Communities and Contempt

Parasitic Computing
A compelling takeaway I didn’t include in my post about Richard Nash‘s speech was his emphasis on how writers crave community. This was his lead into a demand-based publishing model, and had a queasy resonance for me. I applied to graduate school for this reason — I wanted to find other writers and gather a group of people together whom I could snipe and gossip about writing with. But this was an error. I don’t think it’s what I nor anyone else needs as an “artist.”

Community is a distraction, one concealing the hierarchies of a dying industry and glomming up the cozy entry-level inefficiencies that once made it possible to make a living as a freelance writer or hack journalist. Community is comfortable, but ultimately inimical to individual achievement. In the nebulous non-being between becoming amateur and professional one is encouraged to wallow in the same ideas as one’s peers, and a close-knit community becomes a self-reinforcing echo chamber of status, etc. The only people accelerated and empowered by such an environment are sociopaths — at least at the level I’m at.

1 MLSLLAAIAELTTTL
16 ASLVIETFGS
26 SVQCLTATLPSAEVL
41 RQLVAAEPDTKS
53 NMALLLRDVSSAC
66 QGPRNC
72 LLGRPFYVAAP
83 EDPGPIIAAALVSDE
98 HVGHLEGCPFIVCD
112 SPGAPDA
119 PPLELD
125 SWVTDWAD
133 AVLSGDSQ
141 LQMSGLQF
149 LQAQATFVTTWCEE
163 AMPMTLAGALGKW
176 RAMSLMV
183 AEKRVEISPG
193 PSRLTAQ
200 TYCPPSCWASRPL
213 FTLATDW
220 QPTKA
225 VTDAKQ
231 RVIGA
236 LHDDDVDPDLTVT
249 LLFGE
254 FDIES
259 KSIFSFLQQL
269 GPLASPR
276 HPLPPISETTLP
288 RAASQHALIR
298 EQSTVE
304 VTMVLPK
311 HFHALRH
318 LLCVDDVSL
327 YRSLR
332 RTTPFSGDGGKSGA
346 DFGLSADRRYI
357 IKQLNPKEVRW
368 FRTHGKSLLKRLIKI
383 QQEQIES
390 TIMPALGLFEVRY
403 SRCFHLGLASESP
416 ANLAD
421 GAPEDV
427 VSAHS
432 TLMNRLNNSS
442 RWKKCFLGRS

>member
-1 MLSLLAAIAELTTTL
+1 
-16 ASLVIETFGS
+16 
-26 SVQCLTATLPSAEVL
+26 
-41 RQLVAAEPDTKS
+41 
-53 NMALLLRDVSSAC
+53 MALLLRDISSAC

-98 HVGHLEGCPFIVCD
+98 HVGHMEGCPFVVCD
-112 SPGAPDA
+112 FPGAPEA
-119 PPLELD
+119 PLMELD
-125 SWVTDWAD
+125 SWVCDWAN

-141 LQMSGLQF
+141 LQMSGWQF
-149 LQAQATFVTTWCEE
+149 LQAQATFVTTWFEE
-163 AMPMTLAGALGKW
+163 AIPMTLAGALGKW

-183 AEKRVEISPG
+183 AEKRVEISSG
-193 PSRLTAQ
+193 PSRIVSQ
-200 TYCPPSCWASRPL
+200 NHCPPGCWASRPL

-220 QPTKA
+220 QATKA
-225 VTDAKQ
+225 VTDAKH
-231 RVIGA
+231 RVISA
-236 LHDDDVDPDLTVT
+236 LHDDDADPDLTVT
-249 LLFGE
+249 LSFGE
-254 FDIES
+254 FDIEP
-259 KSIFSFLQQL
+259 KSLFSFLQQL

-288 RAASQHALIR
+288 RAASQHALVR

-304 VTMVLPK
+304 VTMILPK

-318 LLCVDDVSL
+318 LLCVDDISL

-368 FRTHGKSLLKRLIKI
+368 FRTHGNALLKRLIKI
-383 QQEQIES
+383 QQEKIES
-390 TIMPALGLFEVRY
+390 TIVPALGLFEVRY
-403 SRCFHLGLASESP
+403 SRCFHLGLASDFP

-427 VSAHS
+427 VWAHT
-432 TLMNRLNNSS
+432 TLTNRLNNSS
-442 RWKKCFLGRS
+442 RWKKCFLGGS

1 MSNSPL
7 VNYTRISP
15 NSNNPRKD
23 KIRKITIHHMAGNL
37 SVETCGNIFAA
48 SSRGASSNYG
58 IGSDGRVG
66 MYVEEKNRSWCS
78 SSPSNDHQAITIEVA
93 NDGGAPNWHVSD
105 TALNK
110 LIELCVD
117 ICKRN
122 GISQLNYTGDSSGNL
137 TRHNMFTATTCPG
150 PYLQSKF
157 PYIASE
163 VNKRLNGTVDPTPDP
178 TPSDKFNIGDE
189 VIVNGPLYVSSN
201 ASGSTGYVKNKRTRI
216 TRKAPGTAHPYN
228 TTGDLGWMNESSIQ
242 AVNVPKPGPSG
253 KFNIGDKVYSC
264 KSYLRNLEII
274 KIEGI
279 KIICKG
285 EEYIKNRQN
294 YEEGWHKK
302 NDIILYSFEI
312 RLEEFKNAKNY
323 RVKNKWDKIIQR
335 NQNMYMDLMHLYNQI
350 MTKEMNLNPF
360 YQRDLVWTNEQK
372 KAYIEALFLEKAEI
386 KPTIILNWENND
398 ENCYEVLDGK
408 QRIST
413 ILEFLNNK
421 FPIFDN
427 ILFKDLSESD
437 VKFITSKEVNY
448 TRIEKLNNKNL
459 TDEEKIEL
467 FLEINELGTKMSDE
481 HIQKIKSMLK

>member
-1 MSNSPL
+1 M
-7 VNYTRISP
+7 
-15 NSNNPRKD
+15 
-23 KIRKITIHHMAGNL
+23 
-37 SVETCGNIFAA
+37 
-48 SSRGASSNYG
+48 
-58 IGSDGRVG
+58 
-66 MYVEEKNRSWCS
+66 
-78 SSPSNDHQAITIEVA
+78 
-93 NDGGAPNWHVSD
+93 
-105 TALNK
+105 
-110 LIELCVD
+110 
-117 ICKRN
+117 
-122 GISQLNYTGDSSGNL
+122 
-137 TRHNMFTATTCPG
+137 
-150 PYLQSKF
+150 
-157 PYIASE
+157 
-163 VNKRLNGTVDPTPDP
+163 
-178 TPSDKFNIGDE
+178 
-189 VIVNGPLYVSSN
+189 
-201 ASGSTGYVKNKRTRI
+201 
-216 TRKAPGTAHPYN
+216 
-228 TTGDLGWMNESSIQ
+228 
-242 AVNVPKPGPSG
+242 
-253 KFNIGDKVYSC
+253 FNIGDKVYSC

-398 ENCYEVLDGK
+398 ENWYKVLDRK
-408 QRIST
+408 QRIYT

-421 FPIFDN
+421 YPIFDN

The game changes once you’ve built something worth protecting, which is why [visual] artist colonies (grouped studios, shared leases etc.) and arguably the upper-tiers of the art school swindle function so well — they generate income and reduce inefficiencies — but there is no artistic benefit. And, until every individual component of an artistic community is capable of producing income, community is just another parasite drooping off the withering flanks of postpostindustrial cultural production.

2 Comments »

  1. Richard Nash says:

    Pretty Nietzschean, James! I think what you’ve described is true, though not the only truth. Humans need shelter and adventure. Prospecting or foraging on your own the whole time is simply too physically and emotionally debilitating, sucking up too many resources that can be used for creativity. Beckett was someone who knew when to write something for TV so’s he could hang with actors and producers and techies and such. JOyce knew when he needed some acolytes around him. But if you nestle in the comfort of your community the whole time you will not grow, either artistically or economically, as you describe above…

  2. Jamie says:

    Yeah. And if you’re going to define yourself by what you are not, then the not still needs to exist….

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